how should i respond to everyday racism?

It’s fucked up how much and how often I talk and think about everyday racism, but when I actually encounter it have no nicely thought-out action ready. Whether it’s directed at me or at others, I act like a deer in the headlights: freeze. Silently will the other person(s) to become distracted by something else. Wonder if I should physically remove myself from the situation. Try and fail to think of words. Definitely fail (not even try) to say something.

So yeah, concrete situation: today I wanted to sit on a bench by the river but all the benches were occupied. One only had one person sitting there, so I politely asked if the space was still free. He said yes, and moved over to make space. He told me not to ask next time and just sit down. I said oh, I didn’t know, maybe he was saving the seat for someone else, I didn’t want to be impolite. He kind of shrugged off the idea of having to be polite, but then kind of conceded that asking was okay, too. And then the punch to the gut – he added, yeah, maybe asking was good, some people don’t ask, mainly Arabs.Read More »

“white people can’t play badminton”

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“White people can’t play badminton.” This thought echoes through my mind every Tuesday during my weekly badminton session. I look around the university gym for a court I can join, taking mental note of which (white) people seem all too pleased just to be able to hit the shuttlecock over the net or who are laughing and joking too much and whom, therefore, I shall not play with. My eyes linger forlornly on the handful of Asians in the gym, smashing the birdie without mercy, creating that delicious popping sound. Alas, these brown folks are usually already embedded in a group of four. Read More »

checking privilege and the women’s march on washington

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“Defend Dignity” by Shepard Fairey

There are many privileges I enjoy at a cost borne by someone who doesn’t enjoy them. They include a financially stable childhood, two well-educated parents, being a native English speaker, being born and having grown up in stable, open and wealthy countries, and being able-bodied. These privileges I don’t think about even on a weekly basis, let alone daily; that, of course, is part of the privilege! And it’s all the more reason why it’s so important for me to “check my privilege.” This I take to mean being aware of and acknowledging the advantages I have over others based on factors outside my control and unrelated to any efforts that I made, understanding the historical roots of these advantages and their current impact on myself and others, and taking action to correct the unjust systems that perpetuate these inequalities.Read More »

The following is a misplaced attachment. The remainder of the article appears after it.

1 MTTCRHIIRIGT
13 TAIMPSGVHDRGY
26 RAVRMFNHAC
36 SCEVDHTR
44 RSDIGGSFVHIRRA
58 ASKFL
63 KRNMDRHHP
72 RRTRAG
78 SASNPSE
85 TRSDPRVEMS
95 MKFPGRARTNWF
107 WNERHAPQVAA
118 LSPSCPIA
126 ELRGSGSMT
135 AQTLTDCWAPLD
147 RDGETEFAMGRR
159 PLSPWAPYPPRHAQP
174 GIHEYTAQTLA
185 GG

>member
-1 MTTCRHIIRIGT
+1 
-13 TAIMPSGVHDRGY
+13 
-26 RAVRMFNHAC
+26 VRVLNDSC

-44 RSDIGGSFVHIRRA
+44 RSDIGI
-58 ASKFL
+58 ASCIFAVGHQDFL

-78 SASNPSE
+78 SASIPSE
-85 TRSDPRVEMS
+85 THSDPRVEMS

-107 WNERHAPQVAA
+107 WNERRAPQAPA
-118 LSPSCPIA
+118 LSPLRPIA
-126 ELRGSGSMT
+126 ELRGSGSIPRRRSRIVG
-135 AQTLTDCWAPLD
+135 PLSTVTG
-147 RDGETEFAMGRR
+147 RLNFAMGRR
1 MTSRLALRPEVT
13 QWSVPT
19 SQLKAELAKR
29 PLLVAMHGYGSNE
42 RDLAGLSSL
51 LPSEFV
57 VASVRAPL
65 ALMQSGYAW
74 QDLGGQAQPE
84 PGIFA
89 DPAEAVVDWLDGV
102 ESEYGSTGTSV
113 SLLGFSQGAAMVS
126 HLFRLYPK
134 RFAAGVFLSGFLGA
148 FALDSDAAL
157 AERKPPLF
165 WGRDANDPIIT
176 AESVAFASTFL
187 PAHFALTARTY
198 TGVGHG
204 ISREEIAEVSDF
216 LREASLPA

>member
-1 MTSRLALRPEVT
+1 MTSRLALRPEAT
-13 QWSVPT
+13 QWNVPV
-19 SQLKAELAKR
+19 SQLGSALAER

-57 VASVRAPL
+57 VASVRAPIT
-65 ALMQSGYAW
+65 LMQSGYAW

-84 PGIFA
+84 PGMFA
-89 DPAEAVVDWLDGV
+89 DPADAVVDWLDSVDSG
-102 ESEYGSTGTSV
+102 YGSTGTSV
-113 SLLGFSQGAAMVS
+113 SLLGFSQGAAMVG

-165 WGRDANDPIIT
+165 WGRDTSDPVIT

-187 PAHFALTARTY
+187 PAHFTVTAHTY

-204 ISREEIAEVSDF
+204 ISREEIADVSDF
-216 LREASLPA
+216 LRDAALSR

twice as hard

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one thing minorities have quickly learned is that nothing is given; all victories are earned. we’re always reminded that just to get half as much you must work twice as hard – and have a bit of luck.

i’ve been told that implicitly from a young age, and heard it more recently on the airwaves from larry wilmore, host of the nightly show; from jessica huang, on fresh off the boat; from viola davis, when accepting her prize; and from scandal’s rowan, with words both painful and wise.Read More »

migrantische communities in st. georg, hamburg

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Gegenseitige Ökonomie: Die Centrum-Moschee mit den auffälligen Minaretten befindet sich neben Lindenbazar, dem wahrscheinlich größten türkischen Supermarkt in Hamburg. (Foto: eslam.de)

Lezte Woche habe ich an einem besonderen Stadtrundgang teilgenommen. Das Thema war migrantische Communties in Sankt Georg, einer der vielfältigsten Stadtteilen in Hamburg.

Es hat viel Spaß gemacht. Was ich gelernt habe:Read More »